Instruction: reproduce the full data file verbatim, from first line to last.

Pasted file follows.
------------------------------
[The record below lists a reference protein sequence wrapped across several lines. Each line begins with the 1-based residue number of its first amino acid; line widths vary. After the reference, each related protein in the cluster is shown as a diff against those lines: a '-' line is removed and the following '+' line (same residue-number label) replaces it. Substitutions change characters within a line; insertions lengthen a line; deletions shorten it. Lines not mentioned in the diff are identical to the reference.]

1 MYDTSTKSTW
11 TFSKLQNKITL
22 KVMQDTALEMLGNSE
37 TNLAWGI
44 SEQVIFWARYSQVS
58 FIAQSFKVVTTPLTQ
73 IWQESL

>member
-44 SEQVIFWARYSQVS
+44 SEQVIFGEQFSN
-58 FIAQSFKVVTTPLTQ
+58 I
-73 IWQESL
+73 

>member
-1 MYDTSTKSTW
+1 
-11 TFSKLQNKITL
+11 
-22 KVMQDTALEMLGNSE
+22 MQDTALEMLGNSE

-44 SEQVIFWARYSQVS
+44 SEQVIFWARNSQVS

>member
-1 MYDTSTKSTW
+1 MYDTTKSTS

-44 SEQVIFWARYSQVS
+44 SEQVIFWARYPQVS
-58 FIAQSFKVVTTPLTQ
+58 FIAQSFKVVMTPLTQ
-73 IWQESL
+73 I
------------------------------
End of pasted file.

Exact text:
[The record below lists a reference protein sequence wrapped across several lines. Each line begins with the 1-based residue number of its first amino acid; line widths vary. After the reference, each related protein in the cluster is shown as a diff against those lines: a '-' line is removed and the following '+' line (same residue-number label) replaces it. Substitutions change characters within a line; insertions lengthen a line; deletions shorten it. Lines not mentioned in the diff are identical to the reference.]

1 MYDTSTKSTW
11 TFSKLQNKITL
22 KVMQDTALEMLGNSE
37 TNLAWGI
44 SEQVIFWARYSQVS
58 FIAQSFKVVTTPLTQ
73 IWQESL

>member
-44 SEQVIFWARYSQVS
+44 SEQVIFGEQFSN
-58 FIAQSFKVVTTPLTQ
+58 I
-73 IWQESL
+73 

>member
-1 MYDTSTKSTW
+1 
-11 TFSKLQNKITL
+11 
-22 KVMQDTALEMLGNSE
+22 MQDTALEMLGNSE

-44 SEQVIFWARYSQVS
+44 SEQVIFWARNSQVS

>member
-1 MYDTSTKSTW
+1 MYDTTKSTS

-44 SEQVIFWARYSQVS
+44 SEQVIFWARYPQVS
-58 FIAQSFKVVTTPLTQ
+58 FIAQSFKVVMTPLTQ
-73 IWQESL
+73 I